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September 2, 2005

An interesting Booker pair from the Eighth Circuit

Even on a quiet pre-holiday Friday, the Eighth Circuit can be counted upon for a few significant sentencing opinions.  In addition to pointing to the official summaries on the 8th Circuit's opinion page, I want to briefly spotlight US v. Engler, No. 04-4209 (8th Cir. Sept. 2, 2005) (available here) and US v. Funchess, No. 05-1064 (8th Cir. Sept. 2, 2005) (available here). 

Engler is a funny case because the Eighth Circuit ultimately rejects a Booker claim because the district court announced an identical alternative sentence, and yet it criticizes the district court for not doing a better job explaining the alternative sentence decision with this sweeping language:

To a defendant, the sentencing proceeding is perhaps one of the most important and grave life moments. It is the time that a person is faced with the prospect of confinement for many years in a federal prison, often followed by an extended period of supervised release. Given the Supreme Court's clarification of what considerations should guide sentencing decisions, we consider it a very small burden upon the district court to explain its consideration of the § 3553(a) factors and their impact on the sentence imposed. It ought not be the job of this court, nor the defendant, to attempt to divine the motivation of the district court at sentencing in the penumbra of the record.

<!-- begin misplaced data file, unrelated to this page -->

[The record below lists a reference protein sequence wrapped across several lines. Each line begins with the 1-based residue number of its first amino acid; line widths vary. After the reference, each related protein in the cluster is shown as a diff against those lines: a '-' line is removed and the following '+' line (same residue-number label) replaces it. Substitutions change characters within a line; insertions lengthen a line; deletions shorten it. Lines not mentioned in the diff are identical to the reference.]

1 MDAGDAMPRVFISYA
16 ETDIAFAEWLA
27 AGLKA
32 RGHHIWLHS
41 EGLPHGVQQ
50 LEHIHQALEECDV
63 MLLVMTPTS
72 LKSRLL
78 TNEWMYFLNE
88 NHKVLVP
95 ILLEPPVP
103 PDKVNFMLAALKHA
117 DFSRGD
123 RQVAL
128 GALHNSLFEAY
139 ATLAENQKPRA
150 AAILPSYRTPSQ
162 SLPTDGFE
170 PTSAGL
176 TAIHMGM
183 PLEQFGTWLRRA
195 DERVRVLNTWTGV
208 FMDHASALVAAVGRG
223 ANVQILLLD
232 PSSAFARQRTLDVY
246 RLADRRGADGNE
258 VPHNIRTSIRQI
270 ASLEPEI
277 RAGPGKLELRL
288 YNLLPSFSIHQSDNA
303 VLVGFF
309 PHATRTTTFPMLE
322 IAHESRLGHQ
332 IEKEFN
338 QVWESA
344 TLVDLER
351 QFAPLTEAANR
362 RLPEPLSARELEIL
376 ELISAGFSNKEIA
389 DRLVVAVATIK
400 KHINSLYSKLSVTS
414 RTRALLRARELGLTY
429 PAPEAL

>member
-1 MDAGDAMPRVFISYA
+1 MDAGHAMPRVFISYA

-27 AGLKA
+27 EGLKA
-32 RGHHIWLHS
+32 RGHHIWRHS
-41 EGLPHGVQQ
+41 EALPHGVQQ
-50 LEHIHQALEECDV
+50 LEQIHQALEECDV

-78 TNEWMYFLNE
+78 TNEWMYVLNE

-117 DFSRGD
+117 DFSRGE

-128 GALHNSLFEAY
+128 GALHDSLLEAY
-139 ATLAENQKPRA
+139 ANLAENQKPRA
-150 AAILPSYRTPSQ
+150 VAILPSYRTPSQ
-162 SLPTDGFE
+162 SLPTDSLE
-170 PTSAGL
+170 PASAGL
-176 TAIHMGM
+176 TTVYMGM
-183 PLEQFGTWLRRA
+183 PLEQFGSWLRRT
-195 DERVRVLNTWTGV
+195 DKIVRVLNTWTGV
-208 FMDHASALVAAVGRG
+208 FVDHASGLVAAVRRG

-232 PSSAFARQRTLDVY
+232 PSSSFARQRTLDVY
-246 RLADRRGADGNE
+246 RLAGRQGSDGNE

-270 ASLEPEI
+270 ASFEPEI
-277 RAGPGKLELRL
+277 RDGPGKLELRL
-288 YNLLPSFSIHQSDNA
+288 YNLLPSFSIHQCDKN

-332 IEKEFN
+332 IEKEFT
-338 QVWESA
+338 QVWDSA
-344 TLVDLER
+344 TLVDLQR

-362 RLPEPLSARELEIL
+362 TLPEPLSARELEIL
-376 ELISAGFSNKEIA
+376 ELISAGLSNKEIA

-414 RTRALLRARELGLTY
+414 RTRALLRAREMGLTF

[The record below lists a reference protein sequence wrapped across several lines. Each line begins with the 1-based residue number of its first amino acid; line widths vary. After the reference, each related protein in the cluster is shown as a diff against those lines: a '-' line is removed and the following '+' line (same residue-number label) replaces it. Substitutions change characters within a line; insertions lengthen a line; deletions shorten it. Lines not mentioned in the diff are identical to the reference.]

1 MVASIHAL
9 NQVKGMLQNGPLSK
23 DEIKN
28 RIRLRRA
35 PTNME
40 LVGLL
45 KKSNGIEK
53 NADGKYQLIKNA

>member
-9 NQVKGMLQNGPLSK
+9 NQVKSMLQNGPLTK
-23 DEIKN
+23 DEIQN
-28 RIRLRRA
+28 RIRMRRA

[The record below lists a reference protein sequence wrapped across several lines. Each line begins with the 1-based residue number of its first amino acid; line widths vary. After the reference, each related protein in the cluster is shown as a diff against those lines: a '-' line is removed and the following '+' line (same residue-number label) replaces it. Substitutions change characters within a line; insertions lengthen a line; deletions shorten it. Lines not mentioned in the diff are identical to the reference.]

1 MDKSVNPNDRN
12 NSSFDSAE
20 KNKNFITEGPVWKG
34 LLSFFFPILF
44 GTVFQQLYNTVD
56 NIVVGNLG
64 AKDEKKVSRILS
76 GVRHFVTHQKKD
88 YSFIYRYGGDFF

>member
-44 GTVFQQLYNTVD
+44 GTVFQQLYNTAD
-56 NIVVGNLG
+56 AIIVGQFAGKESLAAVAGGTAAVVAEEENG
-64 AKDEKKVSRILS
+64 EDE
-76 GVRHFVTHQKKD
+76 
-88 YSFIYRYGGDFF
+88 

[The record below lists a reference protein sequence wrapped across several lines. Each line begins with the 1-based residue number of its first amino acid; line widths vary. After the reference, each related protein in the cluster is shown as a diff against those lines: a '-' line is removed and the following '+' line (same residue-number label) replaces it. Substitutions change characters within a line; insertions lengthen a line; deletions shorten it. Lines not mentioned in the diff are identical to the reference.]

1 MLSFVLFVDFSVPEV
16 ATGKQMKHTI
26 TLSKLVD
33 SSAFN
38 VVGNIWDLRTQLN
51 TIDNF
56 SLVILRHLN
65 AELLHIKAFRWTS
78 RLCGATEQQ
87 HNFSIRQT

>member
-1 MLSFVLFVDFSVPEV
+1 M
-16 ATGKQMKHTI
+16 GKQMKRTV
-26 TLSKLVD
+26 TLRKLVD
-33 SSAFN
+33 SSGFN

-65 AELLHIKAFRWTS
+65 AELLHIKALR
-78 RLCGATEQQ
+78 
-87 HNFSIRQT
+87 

Funchess is a case involving a similar problem, but with a different result.  In Funchess, the district court failed to explain the basis for its determination that the defendant was responsible for more than two kilograms of crack cocaine.  The Eighth Circuit "invited supplemental, postargument briefs on the issue of what evidence existed to support the two kilogram finding [but the] government was not able to cite to any evidence in the record."  Consequently, the Funchess court had to concluded "there is insufficient evidence to support the two kilogram finding."   I guess for now this is a case whether the battle over the burden of proof (details here, commentary here) may not matter.

September 2, 2005 at 04:03 PM | Permalink

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